Fans of Ralph Ellison's classic novel Invisible Man have endured a 40-year wait for the master novelist's follow-up work, Juneteenth, which Ellison worked on until his death in 1994. Originally the book was scheduled in 1967, but a fire destroyed the manuscript. When Ellison died, John F. Callahan, his literary executor, was left with the task of constructing enough material to fill three novels.

Because Ellison died without leaving a guide to the structure of the novel, Callahan used his instincts to patch together the fictional lives of two mythic characters, Reverend Alonzo Hickman and his adopted son, who later becomes U.S. Senator Adam Sunraider, rising political star and white supremacist. Raised by blacks, Sunraider runs away from his religious upbringing to reinvent himself as a hustling filmmaker, then as a lawmaker hell-bent on the subjugation of African Americans.

The novel opens with Rev. Hickman arriving at the senator's office to warn of a possible assassination attempt. However, the old black man is turned away by the senator's secretary and security staff. Finally the minister goes to Congress to head off the assailant, but the shooting still occurs on the Senate floor, with Sunraider being seriously wounded. Ellison hits his stride in the hospital scenes where the Senator and the minister come together for a series of startling flashbacks of their lives many years earlier.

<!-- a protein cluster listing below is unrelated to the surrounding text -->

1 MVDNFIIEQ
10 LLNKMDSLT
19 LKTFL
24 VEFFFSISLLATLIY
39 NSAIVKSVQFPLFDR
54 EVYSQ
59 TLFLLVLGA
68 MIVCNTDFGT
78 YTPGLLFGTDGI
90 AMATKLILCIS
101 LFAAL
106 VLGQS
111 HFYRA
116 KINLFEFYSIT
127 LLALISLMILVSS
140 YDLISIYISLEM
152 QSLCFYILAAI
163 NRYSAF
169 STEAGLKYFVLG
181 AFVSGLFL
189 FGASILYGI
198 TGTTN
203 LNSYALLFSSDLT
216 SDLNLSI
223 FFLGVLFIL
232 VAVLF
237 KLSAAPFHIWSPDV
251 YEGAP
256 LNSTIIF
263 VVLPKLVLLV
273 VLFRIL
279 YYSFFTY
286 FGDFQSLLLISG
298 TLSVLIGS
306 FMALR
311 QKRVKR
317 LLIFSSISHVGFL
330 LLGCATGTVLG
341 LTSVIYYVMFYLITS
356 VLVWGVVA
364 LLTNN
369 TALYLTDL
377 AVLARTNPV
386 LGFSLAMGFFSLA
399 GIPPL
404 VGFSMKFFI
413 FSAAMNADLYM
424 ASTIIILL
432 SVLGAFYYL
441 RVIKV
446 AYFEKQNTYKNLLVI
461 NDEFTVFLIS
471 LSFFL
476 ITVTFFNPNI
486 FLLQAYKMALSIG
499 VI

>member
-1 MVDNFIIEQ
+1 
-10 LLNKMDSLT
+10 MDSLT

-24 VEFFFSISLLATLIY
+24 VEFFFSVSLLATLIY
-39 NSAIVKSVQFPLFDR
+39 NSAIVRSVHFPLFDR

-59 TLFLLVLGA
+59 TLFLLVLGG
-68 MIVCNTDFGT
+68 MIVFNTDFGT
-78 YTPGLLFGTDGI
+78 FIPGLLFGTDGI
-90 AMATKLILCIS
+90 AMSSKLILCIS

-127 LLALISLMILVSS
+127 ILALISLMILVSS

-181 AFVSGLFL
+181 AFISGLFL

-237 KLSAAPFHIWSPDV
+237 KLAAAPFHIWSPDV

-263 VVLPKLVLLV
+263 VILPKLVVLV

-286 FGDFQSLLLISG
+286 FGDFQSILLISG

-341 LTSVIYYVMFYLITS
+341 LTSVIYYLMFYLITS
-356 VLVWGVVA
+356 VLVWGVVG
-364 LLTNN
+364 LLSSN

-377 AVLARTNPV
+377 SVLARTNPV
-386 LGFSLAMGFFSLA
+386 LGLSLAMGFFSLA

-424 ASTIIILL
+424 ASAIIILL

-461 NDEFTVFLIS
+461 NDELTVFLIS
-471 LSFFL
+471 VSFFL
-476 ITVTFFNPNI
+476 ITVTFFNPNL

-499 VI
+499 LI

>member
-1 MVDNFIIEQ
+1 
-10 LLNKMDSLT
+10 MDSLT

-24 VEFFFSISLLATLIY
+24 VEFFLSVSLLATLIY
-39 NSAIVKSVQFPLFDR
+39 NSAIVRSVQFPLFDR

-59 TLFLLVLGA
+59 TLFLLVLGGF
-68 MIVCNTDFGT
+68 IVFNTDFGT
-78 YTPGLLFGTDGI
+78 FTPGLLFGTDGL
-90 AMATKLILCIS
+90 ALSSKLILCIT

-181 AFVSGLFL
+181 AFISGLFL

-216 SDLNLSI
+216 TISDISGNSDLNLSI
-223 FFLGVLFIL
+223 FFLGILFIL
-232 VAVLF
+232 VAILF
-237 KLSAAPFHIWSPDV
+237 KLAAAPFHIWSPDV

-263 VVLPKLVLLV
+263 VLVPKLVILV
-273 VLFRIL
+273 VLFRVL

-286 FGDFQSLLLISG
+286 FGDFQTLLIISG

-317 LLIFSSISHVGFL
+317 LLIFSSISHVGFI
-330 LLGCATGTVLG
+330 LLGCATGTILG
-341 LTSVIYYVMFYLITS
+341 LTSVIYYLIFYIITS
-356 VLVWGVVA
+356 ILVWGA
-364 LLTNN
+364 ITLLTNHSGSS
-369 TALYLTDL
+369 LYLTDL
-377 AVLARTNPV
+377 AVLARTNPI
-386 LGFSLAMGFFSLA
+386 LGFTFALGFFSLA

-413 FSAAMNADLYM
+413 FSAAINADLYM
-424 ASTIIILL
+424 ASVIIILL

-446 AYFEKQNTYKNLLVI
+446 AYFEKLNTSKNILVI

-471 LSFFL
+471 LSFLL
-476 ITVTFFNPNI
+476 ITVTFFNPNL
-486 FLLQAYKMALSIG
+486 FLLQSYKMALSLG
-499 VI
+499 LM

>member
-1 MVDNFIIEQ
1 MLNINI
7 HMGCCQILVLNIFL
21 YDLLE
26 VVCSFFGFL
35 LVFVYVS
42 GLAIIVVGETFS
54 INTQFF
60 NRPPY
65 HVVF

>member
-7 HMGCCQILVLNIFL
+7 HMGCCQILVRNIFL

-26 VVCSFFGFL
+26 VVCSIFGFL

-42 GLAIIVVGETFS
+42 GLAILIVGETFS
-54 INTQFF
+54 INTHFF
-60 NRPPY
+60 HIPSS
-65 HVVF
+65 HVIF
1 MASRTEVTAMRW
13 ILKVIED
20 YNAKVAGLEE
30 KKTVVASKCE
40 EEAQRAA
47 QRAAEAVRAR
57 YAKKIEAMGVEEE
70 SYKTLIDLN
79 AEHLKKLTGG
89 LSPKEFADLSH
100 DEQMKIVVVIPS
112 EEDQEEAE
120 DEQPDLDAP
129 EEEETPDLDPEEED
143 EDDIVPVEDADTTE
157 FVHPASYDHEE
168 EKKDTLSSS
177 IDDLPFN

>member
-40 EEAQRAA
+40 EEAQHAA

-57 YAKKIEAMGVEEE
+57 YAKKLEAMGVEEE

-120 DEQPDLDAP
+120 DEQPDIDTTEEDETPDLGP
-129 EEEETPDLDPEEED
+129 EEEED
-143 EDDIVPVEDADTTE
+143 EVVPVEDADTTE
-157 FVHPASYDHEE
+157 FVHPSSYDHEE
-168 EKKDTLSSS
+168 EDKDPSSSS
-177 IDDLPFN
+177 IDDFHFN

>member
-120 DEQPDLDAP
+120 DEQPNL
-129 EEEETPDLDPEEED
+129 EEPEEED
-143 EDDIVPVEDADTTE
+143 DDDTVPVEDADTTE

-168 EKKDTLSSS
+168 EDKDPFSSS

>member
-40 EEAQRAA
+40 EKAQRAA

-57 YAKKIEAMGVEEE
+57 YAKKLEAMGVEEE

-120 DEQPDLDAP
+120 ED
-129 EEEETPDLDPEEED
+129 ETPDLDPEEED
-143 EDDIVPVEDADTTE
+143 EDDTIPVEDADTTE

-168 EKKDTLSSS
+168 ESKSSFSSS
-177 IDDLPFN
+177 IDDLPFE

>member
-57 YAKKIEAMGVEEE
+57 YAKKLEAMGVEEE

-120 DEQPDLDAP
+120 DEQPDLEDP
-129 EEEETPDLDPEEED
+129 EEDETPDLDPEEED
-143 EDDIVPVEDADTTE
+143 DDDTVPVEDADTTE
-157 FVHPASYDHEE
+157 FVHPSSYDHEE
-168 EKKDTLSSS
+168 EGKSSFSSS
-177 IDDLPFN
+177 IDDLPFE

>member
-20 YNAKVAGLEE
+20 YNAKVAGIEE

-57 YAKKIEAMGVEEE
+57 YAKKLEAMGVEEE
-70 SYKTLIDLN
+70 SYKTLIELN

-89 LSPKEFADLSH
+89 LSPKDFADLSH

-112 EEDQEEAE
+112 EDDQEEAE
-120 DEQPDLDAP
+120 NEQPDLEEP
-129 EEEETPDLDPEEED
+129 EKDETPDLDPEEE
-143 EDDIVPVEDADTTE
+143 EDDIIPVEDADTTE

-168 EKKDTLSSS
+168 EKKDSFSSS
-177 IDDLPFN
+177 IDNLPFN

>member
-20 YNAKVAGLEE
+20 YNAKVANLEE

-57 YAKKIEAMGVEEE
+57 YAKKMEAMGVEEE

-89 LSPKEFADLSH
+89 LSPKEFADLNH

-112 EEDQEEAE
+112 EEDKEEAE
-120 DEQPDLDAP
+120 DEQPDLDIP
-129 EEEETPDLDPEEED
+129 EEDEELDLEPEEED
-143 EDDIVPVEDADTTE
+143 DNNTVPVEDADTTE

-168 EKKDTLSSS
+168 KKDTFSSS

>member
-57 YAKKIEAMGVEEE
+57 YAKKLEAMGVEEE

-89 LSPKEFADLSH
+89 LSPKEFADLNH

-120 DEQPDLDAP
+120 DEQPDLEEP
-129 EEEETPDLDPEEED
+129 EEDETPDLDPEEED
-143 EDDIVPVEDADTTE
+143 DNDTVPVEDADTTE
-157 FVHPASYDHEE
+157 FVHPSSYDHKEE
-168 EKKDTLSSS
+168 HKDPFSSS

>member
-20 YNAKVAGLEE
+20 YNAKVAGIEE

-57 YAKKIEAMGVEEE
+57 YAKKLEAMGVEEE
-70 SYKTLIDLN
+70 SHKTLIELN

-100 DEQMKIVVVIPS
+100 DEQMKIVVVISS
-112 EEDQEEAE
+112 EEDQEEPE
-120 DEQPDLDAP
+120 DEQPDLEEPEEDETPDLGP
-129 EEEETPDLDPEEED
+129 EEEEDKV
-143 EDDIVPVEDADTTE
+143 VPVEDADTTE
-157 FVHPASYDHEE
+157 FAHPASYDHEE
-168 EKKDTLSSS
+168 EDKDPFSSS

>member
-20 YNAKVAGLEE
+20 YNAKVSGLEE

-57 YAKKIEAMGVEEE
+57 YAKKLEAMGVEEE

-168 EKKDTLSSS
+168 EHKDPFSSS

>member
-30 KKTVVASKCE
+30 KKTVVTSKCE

Ellison's skill with language, cultural nuances, and pivotal social events emerges in this richly conceived and finely executed excerpt of what was to be a major historical saga examining the topics of God, paternal love, greed, politics, American racial dilemma, sin, and temptation.

Readers of earlier Ellison works will recognize the brilliant prose, surrealistic imagery, and insightful depictions of both major and minor characters. However, an awkwardness enters the work in the transitions between scenes and the pacing of the action. One wonders how much more powerful the work would have been if Ellison had lived to complete it.

Robert Fleming is a journalist in New York City.

comments powered by Disqus